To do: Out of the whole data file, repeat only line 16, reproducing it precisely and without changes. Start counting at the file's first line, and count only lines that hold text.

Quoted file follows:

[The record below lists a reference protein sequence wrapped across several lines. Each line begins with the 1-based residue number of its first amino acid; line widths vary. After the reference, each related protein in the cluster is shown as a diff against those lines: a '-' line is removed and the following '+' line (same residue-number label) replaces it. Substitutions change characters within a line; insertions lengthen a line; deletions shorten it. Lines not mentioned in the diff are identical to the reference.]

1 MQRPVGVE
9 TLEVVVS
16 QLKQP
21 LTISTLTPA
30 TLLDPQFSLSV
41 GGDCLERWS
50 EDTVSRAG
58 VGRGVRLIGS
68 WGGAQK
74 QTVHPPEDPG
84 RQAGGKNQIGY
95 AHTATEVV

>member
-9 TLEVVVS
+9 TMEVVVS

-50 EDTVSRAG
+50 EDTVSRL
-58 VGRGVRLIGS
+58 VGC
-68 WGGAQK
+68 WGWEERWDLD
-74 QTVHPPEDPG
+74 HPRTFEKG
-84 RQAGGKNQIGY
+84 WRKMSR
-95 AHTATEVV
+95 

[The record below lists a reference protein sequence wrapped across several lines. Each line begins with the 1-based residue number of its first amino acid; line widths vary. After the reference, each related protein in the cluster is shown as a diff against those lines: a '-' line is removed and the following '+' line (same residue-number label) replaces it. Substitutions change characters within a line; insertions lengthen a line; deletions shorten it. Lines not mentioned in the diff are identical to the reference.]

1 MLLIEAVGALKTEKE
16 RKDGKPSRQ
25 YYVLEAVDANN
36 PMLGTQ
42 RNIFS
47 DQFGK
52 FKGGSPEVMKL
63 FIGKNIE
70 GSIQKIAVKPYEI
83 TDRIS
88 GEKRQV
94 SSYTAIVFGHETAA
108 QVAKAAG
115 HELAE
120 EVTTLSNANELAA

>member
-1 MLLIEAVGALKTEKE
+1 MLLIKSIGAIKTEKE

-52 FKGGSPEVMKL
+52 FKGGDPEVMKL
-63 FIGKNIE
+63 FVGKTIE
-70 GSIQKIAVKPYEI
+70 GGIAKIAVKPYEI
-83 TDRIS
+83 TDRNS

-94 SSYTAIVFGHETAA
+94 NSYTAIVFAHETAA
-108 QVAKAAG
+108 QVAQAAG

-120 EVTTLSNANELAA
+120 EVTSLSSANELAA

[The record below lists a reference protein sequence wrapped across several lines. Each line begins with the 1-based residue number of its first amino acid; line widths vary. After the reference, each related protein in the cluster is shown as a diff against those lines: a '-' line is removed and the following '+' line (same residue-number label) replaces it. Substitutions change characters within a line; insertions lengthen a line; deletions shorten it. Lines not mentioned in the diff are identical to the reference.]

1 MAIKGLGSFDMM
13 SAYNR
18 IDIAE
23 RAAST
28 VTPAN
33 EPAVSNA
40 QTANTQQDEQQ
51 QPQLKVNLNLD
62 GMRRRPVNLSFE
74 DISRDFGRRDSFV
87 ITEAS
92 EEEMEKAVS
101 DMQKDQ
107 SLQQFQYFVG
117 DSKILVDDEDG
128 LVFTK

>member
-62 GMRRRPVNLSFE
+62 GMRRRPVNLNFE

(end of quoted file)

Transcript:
+9 TMEVVVS